One of the often mentioned words regarding competitive baseball clubs is that there are "windows" in which a team has a decent chance of: a) making the playoffs; and b) winning the World Series. Jonah Keri, a fabulous writer, had serious egg on his face when before the 2012 season he offered that the Athletics had felt their window to compete had closed and that was the motivation behind shipping off Gio Gonzalez, Trevor Cahill and Andrew Bailey.

From the Grantland piece:

Oakland’s trades of Trevor Cahill, Gio Gonzalez, and Andrew Bailey last month signaled a rebuilding process within a rebuilding process.

It turns out Keri, a really, really smart guy, guessed wrong. Beane sold high on each player. With the exception of one very fine season (2012 for Gonzalez), all three have failed to blossom into true "All Stars." Cahill and Bailey are virtually forgotten and Gonzalez is still a 2-3 pitcher, not quite an ace. The only common denomination among the three is that they all received big paydays.

The trades, from a marketing perspective, were disastrous in the short run. (In general, it is best to avoid buying the Athletics yearly calendar.) Fans were upset and similar allegations of no "long term vision" and ownership being cheap were uttered.

Of course, the "prospects" netted in this trade helped propel the team to three great seasons and included two future All Stars -- Derek Norris (2013) and Ryan Cook (2012). A cogent argument could be made that the savings from shedding these players -- or assets as Beane might call them -- also enabled the team to be the high bidder on Cespedes -- also an All Star (2013).

Hearing rumblings that Beane et al. might be looking to add -- now that he has subtracted so much -- sounds heartening and familiar. This is Beane in a piece by Oakland Tribune scribe John Hickey:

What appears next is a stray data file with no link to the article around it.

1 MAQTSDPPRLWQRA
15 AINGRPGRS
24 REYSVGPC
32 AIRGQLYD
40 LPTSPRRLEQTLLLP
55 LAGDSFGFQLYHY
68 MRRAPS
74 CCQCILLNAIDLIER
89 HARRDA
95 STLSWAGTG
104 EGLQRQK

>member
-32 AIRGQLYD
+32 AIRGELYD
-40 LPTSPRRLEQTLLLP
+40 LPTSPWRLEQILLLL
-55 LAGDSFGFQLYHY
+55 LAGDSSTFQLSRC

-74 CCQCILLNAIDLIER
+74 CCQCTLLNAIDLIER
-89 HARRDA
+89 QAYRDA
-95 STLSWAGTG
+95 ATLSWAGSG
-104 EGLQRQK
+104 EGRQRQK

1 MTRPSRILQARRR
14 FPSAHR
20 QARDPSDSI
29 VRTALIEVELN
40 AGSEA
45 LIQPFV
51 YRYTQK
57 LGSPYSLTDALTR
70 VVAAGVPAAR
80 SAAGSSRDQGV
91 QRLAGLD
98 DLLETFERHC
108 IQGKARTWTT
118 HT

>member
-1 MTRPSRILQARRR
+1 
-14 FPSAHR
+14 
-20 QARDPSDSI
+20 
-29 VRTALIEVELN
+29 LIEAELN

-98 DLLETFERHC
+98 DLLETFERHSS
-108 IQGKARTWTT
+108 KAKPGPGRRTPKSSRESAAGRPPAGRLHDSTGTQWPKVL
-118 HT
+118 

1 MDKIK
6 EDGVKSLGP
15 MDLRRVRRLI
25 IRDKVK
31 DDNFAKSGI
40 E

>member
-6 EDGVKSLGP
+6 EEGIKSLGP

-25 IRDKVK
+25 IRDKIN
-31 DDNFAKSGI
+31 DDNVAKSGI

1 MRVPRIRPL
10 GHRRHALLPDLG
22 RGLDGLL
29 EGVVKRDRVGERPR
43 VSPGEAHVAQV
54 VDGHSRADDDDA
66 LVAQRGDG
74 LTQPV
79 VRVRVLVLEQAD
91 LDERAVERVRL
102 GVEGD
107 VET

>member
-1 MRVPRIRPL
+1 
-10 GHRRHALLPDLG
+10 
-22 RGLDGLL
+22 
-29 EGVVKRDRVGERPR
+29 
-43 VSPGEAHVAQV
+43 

"We've collected young players, and we're going to try to redeploy the extra payroll."

A long-term vision should be defined by winning baseball and, no matter how championship-less the club remains, for their budget (real or self-stated) the team continues to excel in the aggregate.

Again from Hickey's piece:

Beane simply doesn't believe in the tear-down-to-bare-ground-and-rebuild philosophy. Since 1997 under Beane, the A's have won at least 74 games every year. The only other major league teams who can make that claim are the Yankees and the Cardinals, two postseason regulars.

Here is some historical perspective on this accomplishment from ESPN's Buster Olney:

The last year they posted fewer than that, Jose Canseco was their designated hitter, Scott Brosius was their third baseman and they had just started to install a young infielder named Miguel Tejada into their everyday lineup. It was 1997, and Oakland finished that season with 65 wins and 97 losses. 

Year after year since, the Athletics have ranked near the bottom of the majors in payroll, given the constraints of their market, and yet year after year, they have tried to win.

In contrast, here's an instance where the Athletics were truly cheap and lacked vision. From the National Baseball Hall of Fame's newsletter Inside Pitch:

On Dec. 10, 1935 – 79 years ago this week – the Philadelphia Athletics traded future Hall of Fame slugger Jimmie Foxx and pitcher Johnny Marcum to the Boston Red Sox in return for Gordon Rhodes, George Savino and $150,000. 

By 1935, Foxx had collected two MVP Awards and crushed 302 home runs. He belted 58 homers in 1932, two shy of Babe Ruth’s record at the time, and won the American League batting Triple Crown in 1933. His natural strength, cultivated as a boy on his family farm in Sudlersville, Md., was so formidable that Hall of Fame pitcher Lefty Gomez declared Foxx “has muscles in his hair.” 

Rhodes, meanwhile, lost 20 games for Philadelphia in 1936 and retired. Savino, a catcher, never made it out of the minor leagues.

The truly cash-strapped Athletics traded one of the greatest sluggers ever to pay the bills.

The modern-day Athletics are frugal, but cheap is a stretch.

The Counter-Narrative